Participants (n=298) ranged in age from 18–48 years. One third reported contraceptive use prior to pregnancy (37%). Approximately 72% of women reported some reason for not obtaining desired contraception, while 34% reported 2 or more. The distribution of reported individual, institutional, and compliance reasons were 44%, 28%, and 24%, respectively. Report of at least one reason was associated with a 35% increase in non-use (RR=1.35, 95% CI 1.02–1.80) after adjusting for age, race, education, parity and prior abortion.
Conclusions
Many reasons for not obtaining desired contraception exist and are associated with non-use of contraception. Removing these reasons may help reduce unintended pregnancies and rates of pregnancy termination.
doi:10.1016/j.contraception.2009.05.127
PMCID: PMC3152747  PMID: 19913152
contraception; pregnancy termination; health disparities; race; women’s health; gynecology
24.  Home Screening Compared With Clinic-Based Screening for Sexually Transmitted Infections 
Obstetrics and gynecology  2010;115(4):745-752.
Objective
To estimate completion rate and acceptability of home screening for sexually transmitted infections (STIs) compared to clinic-based screening in a prospective cohort study.
Methods
The first 462 women enrolled in the Contraceptive CHOICE Project were screened at 12 months of follow-up for Chlamydia trachomatis and Neisseria gonorrhoeae using strand displacement analysis of self-collected vaginal swabs. In a telephone interview, participants were given a choice of no-cost screening with swabs mailed to the participant’s home (home-based) or screening that was available at area family planning clinics without an appointment (clinic-based). The clinic-based group also included women who elected to screen with their regular provider according to the clinician’s normal practice. We analyzed the rates of screening, including patient preference and the proportion of completed tests by testing method.
Results
Women were more likely to choose to screen for STIs at home than at a clinic or with their own medical provider (75.7% versus 16.1% versus 8.2%, p < 0.001). Women choosing clinic testing were more likely to be black than those choosing home testing. Black women comprised 42% of the clinic group compared to 28% of the home group (RR 1.63, 95% CI 1.14–2.31). The groups did not differ in other demographic characteristics, STI risk factors, or access to healthcare. Overall, 228 women (56.6%) completed screening. Women who chose home-based testing were more likely to complete a test compared to all clinic-based testers (64.6% versus 31.6%, RR 2.04, 95% CI 1.51–2.76).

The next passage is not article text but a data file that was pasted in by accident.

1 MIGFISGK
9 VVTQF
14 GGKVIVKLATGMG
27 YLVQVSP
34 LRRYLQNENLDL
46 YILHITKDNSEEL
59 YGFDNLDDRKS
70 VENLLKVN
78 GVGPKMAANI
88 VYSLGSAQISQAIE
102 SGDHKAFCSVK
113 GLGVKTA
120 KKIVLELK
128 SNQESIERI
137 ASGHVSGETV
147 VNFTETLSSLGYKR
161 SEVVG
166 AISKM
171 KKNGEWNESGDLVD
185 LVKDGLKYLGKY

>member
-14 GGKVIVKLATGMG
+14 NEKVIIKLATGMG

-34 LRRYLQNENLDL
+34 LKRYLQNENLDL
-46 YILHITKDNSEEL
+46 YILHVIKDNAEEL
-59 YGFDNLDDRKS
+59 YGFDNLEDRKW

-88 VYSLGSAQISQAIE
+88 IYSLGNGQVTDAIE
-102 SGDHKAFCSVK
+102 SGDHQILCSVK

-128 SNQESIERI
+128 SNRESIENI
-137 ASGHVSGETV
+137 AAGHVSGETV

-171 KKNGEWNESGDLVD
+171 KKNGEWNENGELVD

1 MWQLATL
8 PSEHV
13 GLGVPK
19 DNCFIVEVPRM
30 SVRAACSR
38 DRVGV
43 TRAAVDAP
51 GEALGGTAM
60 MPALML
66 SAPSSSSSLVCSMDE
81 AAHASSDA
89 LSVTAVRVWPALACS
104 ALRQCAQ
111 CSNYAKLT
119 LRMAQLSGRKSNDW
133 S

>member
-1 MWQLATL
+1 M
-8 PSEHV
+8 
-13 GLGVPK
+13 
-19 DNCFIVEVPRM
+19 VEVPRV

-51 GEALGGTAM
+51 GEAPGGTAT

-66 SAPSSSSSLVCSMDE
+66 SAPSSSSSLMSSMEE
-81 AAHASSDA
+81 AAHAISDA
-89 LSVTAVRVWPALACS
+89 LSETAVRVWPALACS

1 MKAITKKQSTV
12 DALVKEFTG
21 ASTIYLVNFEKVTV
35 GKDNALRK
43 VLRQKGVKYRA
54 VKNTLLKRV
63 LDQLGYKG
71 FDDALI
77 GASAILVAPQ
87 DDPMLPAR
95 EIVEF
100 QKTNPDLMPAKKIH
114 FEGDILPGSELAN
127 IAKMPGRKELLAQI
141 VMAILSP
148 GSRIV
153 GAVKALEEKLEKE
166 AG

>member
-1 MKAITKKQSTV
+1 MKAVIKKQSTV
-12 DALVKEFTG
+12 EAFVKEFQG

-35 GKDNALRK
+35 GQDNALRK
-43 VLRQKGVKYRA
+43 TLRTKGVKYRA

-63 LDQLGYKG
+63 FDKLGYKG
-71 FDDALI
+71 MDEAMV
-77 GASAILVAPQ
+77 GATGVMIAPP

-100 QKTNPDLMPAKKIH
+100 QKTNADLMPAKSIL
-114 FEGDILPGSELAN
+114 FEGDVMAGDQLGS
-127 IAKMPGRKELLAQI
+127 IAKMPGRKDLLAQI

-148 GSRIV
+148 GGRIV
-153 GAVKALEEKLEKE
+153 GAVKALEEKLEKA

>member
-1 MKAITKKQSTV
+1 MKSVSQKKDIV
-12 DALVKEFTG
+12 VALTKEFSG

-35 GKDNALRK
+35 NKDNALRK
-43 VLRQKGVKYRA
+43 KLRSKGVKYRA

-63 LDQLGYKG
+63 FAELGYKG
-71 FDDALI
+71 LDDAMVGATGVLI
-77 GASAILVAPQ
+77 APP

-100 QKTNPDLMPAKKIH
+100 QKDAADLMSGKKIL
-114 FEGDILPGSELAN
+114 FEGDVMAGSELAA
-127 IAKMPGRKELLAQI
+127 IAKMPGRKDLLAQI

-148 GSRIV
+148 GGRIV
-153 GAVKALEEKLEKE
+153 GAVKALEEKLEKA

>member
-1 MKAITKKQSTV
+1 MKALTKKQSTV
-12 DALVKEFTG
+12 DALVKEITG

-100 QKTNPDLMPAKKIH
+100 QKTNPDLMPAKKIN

Conclusion
Women overwhelmingly preferred to screen for STIs at home. Future interventions to increase screening rates in young women should consider alternative screening strategies such as home-based or patient-controlled testing.
doi:10.1097/AOG.0b013e3181d4450d
PMCID: PMC3119481  PMID: 20308834
25.  Intrauterine contraception in Saint Louis: A Survey of Obstetrician and Gynecologists’ knowledge and attitudes 
Contraception  2009;81(2):112.
Background
Many obstacles to intrauterine contraception use exist, including provider and patient misinformation, high upfront cost, and clinician practice patterns. The aim of our study was to investigate knowledge and attitudes about intrauterine contraception among obstetricians and gynecologists in the area of Saint Louis.
Study Design
We mailed a self-administered, anonymous survey to 250 clinicians who provide obstetric and gynecologic care in Saint Louis City and County which included questions about demographics, training, family planning visits, and intrauterine contraceptive knowledge and use.
Results
The overall survey response rate among eligible clinicians was 73.7%. Clinicians who had recently finished training or saw higher numbers of contraceptive patients per week were more likely to insert intrauterine contraception than clinicians who completed training prior to 1989 or saw fewer contraceptive patients. Several misconceptions among clinicians were identified, including an association between intrauterine contraceptives and an elevated risk of pelvic inflammatory disease.
Conclusions
Physician misconceptions about the risks of intrauterine contraception continue to occur. Improved clinician education is greatly needed to facilitate the use of these highly effective, long-acting, reversible methods of contraception.
doi:10.1016/j.contraception.2009.08.002
PMCID: PMC2813209  PMID: 20103447
Intrauterine contraception; intrauterine device; clinician knowledge; obstacles; survey